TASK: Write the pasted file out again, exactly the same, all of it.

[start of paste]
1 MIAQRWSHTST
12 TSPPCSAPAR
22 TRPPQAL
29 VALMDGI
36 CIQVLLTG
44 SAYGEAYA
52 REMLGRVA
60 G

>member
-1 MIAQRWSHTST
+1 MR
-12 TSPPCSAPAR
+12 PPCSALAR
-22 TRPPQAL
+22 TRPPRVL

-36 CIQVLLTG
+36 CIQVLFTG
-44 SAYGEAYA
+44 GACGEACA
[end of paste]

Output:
1 MIAQRWSHTST
12 TSPPCSAPAR
22 TRPPQAL
29 VALMDGI
36 CIQVLLTG
44 SAYGEAYA
52 REMLGRVA
60 G

>member
-1 MIAQRWSHTST
+1 MR
-12 TSPPCSAPAR
+12 PPCSALAR
-22 TRPPQAL
+22 TRPPRVL

-36 CIQVLLTG
+36 CIQVLFTG
-44 SAYGEAYA
+44 GACGEACA